The market seems to be confused about the difference between inbound marketing and content marketing—how each is defined, how they are applied, and the benefit of each. But primarily, marketers are simply struggling to determine which is better at driving ROI
. A variety of content measurement techniques
are available for marketers to track content performance, but still no exact formula exists to show content marketing ROI.
Why are marketers struggling? It’s because we’ve put the cart before the horse and the egg before the chicken. Simply put, we’ve forgotten about the basics.
In order for anyone to be successful in what they do, they must first understand the world they live in, make sense of it, and then try to find solutions. In marketing terms, marketers need to understand the definition of inbound marketing and content marketing before determining where their dollars are best invested for driving ROI.
What Is Inbound Marketing?
Inbound marketing is the idea that your story, or brand, is so compelling it pushes people to take action. Whether that action is to visit a piece of content, download something, provide contact information, make a phone call, sign up for a newsletter, or purchase a product, it’s all inbound marketing. It’s all driven by your story and how it’s perceived in the market.
Thinking about investing in inbound marketing to drive ROI? Here’s what you need to get started:
- Start with a destination: It could be your website, a blog, or some other digital portal, but the goal is to create a home for the experience you want to provide to potential customers.
- Build connections: There must be a way for your customers to get in touch with you. For beginners, make your social media profiles available and make it clear to potential customers that if they speak to you there, you WILL respond, and respond quickly. If you already have an audience, take it a step further and offer a newsletter that showcases your content and other important stories your readers may be interested in.
- Focus on quality: This is said a lot, but if the experience you’re creating or the story you’re telling sucks, no one will listen and your inbound marketing tactics will be dead on arrival. Too often, companies half-ass it and put up a facade that looks like a good experience, but as you read more articles, you find shallow content and poorly executed marketing.
What Is Content Marketing?
Content marketing is storytelling. Well, good content marketing is storytelling. Content marketing starts with the world your company operates in. It’s not your brand message, your brand identity, or the story of how your company was incorporated. Your audience cares about why you are in business. If your company was built to provide superior value to its customers, that’s something worth sharing. What are the values of your customers that your brand aligns with, that the people in your company align with? That’s what people want to hear about. They want to be entertained, educated, and informed about the world we all live in.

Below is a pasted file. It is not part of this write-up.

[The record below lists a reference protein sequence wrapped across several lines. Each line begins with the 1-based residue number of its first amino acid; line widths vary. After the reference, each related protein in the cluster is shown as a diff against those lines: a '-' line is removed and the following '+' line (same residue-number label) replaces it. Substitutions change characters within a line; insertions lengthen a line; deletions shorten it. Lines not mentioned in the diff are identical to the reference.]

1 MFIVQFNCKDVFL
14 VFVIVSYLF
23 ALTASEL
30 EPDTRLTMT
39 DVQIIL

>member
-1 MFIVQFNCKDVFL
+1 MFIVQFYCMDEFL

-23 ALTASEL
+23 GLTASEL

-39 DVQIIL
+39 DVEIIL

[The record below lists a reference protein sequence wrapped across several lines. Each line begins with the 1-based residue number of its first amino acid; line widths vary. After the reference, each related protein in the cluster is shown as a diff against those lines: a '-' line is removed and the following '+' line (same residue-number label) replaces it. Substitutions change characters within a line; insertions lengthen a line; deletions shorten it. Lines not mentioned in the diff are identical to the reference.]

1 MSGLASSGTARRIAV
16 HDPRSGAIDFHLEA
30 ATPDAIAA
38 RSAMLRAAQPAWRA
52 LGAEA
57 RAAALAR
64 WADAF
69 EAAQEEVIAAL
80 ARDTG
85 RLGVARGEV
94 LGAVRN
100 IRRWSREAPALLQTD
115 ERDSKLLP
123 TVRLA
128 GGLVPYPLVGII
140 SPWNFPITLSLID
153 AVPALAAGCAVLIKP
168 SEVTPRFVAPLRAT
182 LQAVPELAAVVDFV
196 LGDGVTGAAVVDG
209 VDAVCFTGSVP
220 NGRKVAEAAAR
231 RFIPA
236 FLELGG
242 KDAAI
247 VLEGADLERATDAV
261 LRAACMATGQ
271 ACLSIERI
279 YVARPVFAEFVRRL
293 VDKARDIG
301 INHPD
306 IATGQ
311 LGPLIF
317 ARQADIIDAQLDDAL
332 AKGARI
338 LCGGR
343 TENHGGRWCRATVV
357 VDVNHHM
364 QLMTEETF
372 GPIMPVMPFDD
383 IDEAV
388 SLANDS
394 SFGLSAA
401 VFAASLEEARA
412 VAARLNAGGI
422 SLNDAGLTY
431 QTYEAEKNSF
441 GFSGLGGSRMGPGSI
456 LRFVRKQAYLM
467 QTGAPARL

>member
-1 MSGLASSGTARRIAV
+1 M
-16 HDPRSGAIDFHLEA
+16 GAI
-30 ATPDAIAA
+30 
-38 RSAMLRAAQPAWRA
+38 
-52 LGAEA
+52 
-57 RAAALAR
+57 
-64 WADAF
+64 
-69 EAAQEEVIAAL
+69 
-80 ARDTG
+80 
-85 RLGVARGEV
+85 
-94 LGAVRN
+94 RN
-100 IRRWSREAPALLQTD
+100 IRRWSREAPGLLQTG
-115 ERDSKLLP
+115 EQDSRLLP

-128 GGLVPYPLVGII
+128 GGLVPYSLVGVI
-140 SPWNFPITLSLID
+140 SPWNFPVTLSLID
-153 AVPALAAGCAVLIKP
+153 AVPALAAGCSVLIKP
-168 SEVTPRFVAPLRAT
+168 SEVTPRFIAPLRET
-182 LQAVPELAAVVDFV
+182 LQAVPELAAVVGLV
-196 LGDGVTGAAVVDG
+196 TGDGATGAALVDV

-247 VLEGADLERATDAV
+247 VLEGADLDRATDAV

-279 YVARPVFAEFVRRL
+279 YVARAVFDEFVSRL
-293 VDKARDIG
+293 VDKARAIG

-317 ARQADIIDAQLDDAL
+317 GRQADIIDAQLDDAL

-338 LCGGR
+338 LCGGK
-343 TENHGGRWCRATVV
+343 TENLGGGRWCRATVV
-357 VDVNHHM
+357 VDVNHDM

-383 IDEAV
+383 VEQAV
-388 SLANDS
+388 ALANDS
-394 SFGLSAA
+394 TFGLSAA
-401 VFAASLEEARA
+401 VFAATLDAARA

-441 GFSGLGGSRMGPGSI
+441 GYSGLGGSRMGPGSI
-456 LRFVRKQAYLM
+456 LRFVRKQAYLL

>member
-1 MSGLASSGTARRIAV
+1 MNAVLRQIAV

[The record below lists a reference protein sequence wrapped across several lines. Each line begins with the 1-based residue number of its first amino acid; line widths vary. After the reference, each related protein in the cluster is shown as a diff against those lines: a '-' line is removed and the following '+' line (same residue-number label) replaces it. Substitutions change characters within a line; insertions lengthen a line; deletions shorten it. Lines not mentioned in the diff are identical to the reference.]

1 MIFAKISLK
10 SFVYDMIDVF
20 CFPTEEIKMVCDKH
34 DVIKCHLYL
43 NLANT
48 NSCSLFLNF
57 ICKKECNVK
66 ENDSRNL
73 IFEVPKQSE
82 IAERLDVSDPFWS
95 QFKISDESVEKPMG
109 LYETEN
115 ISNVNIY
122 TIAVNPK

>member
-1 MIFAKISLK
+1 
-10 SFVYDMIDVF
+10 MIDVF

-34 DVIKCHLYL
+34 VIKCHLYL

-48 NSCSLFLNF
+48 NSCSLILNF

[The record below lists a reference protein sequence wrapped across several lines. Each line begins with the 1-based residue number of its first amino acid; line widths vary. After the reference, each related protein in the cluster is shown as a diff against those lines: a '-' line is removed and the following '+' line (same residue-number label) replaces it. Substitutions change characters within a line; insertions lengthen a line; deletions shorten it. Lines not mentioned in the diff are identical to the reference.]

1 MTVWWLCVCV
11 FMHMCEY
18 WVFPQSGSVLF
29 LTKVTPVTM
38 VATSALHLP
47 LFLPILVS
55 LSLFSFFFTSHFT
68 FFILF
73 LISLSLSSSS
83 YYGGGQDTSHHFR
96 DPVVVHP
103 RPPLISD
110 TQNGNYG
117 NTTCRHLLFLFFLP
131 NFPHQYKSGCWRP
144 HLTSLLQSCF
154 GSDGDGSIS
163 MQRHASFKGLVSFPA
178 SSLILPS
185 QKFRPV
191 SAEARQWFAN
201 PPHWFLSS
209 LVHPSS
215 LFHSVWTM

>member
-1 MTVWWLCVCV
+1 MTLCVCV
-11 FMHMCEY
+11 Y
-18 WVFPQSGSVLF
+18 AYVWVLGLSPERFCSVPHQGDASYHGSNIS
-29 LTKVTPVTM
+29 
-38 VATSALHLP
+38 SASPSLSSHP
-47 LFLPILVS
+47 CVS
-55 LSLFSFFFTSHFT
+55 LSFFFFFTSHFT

If you want to use content marketing to drive ROI, here’s a good starting place:
- Again, start with a destination: It could be your current website blog or an entirely different publishing destination that operates like a media site. The important thing is to establish where your stories will live and where and how people will be able to consume them.
- Distribute everywhere: Great stories don’t attract readers immediately after publishing, especially if your content marketing program is young. Eventually, organic channels like search and social will help boost awareness, but out of the gate send your content to everyone you can. Include it in your customer emails, partner emails, sales emails, employee signatures, social media channels, your employees social media channels, anyone who is willing to read it should see it. Your content should follow wherever you go.
- Foster collaboration: Get more than your marketing department involved. Poll your company to find out who has ideas and is willing to share those ideas. The people closest to your industry will have great insight into what the audience may be interested in (not with regards to your brand, but the values you stand for). This also gives people a sense of involvement. If Dave in product development submits an idea and you hire a writer to create content about it, he’s more apt to read and share that content when it’s published because he helped craft it.
Which One Is Better at Driving ROI?
The jury is out on this one, but if I had to provide a roadmap for where to start investing, here’s what it would look like:
- Create a website
- Seek ideas from everyone (within your company, your friends, your family, third-party research)
- Publish incredible content (articles, video, graphics, etc.)
- Give reasons for your audience to come back (newsletter, episodic content, unique perspectives)
- Make content measurement a priority—measure everything
- Do MORE of what’s working
- Rinse and repeat
For more articles on content marketing ROI, check out Skyword’s free eBook, The How and Why of Content ROI: Defining Goals and Measuring Success.